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By Nabil Matar

Offers facts approximately Anglo-Islamic social and old interactions. This e-book offers a different path within the research of England's geographic mind's eye. It illuminates the subtleties and interchangeability of stereotype, racism, and demonization that has to be taken into consideration in any depiction of English history.


provides info approximately Anglo-Islamic social and historic interactions. This booklet presents a different path within the research of England's geographic mind's eye. It illuminates the subtleties and Read more...

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Extra info for Turks, Moors, and Englishmen in the age of discovery

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He visited the Royal Society, met some of its members, and examined its research, attended banquets and concerts, and engaged in public activities. Turks and Moors in England a 39 Along with his retinue he was widely observed and scrutinized; it was reported by John Evelyn that he did not drink wine, was courteous to women, was magnificent on horseback in Hyde Park, and was interested in Arabic manuscripts and scientific innovation. For the duration of their stay in England, the ambassador and the Moors became “the fashion of the season” generating so much excitement that Evelyn was embarrassed at the “concourse and tumult” of Londoners as they gathered to see the ambassadorial processions.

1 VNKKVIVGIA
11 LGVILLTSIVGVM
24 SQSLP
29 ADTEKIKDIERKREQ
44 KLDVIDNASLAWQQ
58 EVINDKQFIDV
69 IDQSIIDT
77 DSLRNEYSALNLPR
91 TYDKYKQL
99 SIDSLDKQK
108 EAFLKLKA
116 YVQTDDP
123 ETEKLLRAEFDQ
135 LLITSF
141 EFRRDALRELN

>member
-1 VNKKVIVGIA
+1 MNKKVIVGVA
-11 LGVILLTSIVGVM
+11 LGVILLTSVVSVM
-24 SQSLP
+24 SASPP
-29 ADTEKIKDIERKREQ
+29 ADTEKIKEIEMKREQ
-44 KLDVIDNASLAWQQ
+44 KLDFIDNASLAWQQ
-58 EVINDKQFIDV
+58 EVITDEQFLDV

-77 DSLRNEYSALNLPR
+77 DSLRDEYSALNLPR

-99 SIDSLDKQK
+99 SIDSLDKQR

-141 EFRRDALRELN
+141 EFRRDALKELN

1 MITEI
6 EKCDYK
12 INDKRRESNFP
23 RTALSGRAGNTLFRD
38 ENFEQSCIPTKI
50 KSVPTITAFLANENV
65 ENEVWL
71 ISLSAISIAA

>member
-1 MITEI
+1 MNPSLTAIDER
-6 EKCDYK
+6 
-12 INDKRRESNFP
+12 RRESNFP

10 Evidently the military cooperation between Britons and Moors cov- Turks and Moors in England a 21 ered both land and sea operations and was based on what seemed to be (although it was never formalized) a strategic alliance between London and Marrakesh. ”11 Such a choice, however, was made only by a handful of Muslims since Queen Elizabeth was always eager to return Muslim captives in order to maintain her friendship with both the Ottoman Sultan and the Moroccan ruler. What may be truly indicative of the deep rapprochement between England and Morocco is the possibility that money collected at the Spital sermons in London, which were intended for ransoming Britons from “the Turkes or other hethens,” may have been used to repatriate Moors who had been enslaved by Spaniards and released in England.

Muslims were clearly viewed as a different non-Christian group from the rest—and a group with whom miscegenation was passable if not desirable. ” Although some London clerics objected to the marriage on the grounds that the husband was a Muslim, the Company marshaled its own theologians to prove “the lawfulness of the enterprise . . 110 Although the king did not act upon this advice, the idea that English (and other British) women would practice the oldest profession with “Turks” suggests an environment that did not view miscegenation as totally objectionable.

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